Hospitals

We had a chance to visit a hospital in Lubumbashi a couple of times this week with the Wrights (the couple in charge of finance here in the mission). One of the new members of the church was ill, so they were visiting.

Bekita Hospital (3)

The hospital reminded us of an old orphanage. When you go inside, it is quite old, has no lights (we went at dusk and had to use our small emergency flashlights to see!), and is bare-bones. We climbed some rickety wood stairs to the second floor where “Precious” (the young female church member) was placed in a small room with four beds. She and her family were there (one bed was open, so they were sitting on her bed, and the unused bed). The presence of the four of us missionaries filled the tiny room.

We met Precious’ mother, who had traveled here from outside the country when she heard her daughter was having an operation.

So, this is how it works in the hospital: they give you drugs for the operation, and some just afterward. That’s it. You get a bed, but no water, food, meds, or anything else– all of these things must be provided by your family.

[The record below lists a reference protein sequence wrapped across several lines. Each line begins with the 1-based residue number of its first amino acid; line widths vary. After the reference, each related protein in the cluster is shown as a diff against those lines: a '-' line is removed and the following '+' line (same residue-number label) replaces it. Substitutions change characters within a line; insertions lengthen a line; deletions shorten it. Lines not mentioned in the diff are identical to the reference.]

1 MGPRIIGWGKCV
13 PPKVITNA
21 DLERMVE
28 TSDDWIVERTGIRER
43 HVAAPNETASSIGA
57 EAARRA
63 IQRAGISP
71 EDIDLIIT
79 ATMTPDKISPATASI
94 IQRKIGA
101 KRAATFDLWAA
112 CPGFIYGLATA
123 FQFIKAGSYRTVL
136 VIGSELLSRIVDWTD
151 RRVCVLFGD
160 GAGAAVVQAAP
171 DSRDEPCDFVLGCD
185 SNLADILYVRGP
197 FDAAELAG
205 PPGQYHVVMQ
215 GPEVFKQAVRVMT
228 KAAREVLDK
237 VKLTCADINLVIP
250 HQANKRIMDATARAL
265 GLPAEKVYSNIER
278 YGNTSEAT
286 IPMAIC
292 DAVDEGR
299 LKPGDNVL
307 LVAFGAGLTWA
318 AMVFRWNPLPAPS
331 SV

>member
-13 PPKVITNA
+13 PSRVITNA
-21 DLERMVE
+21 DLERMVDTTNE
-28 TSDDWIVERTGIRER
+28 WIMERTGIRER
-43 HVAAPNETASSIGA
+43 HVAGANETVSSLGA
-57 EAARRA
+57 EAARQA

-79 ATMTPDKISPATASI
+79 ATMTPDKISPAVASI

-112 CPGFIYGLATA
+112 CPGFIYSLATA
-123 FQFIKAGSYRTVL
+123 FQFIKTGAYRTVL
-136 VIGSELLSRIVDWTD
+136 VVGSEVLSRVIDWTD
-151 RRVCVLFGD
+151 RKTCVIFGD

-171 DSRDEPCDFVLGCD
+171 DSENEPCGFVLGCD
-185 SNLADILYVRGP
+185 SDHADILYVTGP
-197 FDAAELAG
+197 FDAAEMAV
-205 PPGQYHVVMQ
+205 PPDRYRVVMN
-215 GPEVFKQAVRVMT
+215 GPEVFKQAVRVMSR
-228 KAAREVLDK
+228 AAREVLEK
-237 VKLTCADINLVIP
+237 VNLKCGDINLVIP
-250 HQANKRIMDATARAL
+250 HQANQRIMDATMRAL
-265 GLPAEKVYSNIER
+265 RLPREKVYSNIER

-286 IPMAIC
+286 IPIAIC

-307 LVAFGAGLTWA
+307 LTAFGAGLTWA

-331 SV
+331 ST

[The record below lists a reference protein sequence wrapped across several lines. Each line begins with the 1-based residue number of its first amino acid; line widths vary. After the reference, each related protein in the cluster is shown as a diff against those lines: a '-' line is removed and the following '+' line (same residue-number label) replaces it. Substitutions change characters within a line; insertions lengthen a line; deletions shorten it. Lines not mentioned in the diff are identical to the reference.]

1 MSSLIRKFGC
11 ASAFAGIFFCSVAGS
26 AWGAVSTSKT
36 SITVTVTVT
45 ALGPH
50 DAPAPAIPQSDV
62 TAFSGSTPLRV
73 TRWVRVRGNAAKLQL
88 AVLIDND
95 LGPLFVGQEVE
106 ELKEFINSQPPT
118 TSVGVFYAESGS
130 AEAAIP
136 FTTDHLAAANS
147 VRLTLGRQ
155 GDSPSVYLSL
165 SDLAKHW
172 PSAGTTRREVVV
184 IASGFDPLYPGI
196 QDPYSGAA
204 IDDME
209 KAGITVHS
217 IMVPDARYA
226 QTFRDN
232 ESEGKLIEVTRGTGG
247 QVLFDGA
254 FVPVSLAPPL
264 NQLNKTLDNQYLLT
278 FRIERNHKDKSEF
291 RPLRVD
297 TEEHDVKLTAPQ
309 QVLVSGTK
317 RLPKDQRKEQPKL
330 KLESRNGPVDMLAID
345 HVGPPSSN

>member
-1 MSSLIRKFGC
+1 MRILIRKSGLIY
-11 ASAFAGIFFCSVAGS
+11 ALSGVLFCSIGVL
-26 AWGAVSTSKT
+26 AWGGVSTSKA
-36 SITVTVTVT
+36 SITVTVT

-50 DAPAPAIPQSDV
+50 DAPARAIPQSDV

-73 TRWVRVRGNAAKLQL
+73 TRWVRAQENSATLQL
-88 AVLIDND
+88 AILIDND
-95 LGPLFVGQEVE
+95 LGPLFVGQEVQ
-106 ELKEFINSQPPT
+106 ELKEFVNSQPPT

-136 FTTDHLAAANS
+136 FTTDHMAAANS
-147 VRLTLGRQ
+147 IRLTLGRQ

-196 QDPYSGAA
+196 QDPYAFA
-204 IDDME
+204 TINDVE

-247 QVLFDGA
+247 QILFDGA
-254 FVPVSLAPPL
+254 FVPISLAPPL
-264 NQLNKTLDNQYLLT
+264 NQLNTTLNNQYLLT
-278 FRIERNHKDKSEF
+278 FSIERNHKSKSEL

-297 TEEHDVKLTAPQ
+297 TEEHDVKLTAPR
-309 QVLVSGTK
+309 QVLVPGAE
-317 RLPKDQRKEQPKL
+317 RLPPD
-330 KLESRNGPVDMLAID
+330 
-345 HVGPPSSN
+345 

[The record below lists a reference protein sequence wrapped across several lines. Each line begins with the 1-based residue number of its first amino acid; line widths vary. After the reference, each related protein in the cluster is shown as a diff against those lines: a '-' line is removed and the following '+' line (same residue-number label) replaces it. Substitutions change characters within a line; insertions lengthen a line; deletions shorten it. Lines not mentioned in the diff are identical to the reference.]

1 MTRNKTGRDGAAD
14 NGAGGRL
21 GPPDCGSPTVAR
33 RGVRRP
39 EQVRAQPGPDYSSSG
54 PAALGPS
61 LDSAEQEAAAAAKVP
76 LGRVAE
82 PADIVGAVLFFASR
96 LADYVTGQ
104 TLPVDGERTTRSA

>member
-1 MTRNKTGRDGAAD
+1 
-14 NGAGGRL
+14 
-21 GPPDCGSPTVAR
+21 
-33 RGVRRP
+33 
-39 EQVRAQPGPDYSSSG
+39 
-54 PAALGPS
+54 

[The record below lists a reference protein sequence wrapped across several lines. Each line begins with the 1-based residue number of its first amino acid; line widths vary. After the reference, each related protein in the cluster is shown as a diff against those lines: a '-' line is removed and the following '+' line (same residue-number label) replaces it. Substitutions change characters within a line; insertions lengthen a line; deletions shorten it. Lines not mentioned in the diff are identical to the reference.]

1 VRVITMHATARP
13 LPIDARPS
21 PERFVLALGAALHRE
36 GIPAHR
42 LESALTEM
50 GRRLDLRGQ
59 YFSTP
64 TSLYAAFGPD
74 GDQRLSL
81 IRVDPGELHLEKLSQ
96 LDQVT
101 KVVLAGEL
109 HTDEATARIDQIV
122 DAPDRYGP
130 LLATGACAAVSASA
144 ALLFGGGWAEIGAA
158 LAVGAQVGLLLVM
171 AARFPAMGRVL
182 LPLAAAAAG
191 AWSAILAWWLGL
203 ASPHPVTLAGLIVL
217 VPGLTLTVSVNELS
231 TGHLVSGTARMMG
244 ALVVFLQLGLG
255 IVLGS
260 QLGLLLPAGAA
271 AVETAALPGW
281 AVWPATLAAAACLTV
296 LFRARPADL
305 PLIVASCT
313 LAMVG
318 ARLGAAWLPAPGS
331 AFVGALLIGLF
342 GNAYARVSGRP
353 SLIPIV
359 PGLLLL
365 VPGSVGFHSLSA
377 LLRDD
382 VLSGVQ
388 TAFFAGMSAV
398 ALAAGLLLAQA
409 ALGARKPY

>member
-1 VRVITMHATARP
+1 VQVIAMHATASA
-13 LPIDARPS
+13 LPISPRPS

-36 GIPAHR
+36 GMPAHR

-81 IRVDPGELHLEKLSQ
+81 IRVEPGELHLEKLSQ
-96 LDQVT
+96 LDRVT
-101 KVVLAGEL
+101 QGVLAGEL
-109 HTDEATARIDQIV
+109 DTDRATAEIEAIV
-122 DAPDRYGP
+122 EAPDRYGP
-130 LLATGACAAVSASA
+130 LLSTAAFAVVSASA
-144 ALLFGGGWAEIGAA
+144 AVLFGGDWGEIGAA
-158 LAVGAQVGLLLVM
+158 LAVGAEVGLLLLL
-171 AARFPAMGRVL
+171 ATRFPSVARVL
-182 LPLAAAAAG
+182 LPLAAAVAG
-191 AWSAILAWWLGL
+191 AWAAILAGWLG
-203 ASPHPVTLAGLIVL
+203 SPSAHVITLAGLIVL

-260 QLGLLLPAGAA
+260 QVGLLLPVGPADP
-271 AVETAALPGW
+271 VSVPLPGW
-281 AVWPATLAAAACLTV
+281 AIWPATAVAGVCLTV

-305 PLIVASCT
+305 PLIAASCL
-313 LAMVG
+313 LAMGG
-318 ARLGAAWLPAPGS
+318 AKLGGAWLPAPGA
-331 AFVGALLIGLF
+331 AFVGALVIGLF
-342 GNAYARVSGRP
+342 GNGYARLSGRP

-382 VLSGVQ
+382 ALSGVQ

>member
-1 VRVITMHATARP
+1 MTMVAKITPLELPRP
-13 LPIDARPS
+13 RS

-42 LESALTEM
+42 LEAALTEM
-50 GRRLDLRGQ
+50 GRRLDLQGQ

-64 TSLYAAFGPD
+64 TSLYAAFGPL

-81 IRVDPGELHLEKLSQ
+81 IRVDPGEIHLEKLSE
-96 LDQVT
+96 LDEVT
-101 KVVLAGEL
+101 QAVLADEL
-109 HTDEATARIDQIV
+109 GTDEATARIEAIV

IMG_3232

Our newest home-made treat: small tortillas. We now have a pressure cooker, so will buy stuff at the local petit marche, where we buy stuff off the street (like rice, beans, etc., that can be cooked). So we have been able to make great tacos and Mexican food, with beans, home-made salsa, cheese, meat, even some cilantro!

Girl on road

Terri took this picture of a young girl who was left at the side of the road by her family. There was some kind of argument, and she was left there. [EDIT BY TERRI] I had a post all set in my head but of course never had time to get around to it. But here’s the real story for the picture above. I saw this young girl walking toward the main road together. On their return trip, it was obvious that she did not want to go home and her older brother was carrying/dragging her. Well, he got tired of doing that and I suppose gave her the old tried-and-true, “you either do what I say or get out of the car and walk home” to which she said, “Fine!” and plopped herself on the ground. She cried and wailed (and I do mean WAILED) for about 15-20 minutes or so at which time no one returned to fetch her and so she started to play in the sand alongside the road, building things and dumping it all over her. After about another 20 minutes, she saw a baby about 18 months old toddle into the road (not a main road, but a larger than normal village road), so she got up, picked up the baby and carried him/her home on her back. She returned to the road a bit later, I assume having returned the baby home, and headed off to her own home – the hurt finally healed. Now how many of us have EVER ACTUALLY left our child at the side of the road. Ah, Congo – – – it has much to teach us all!

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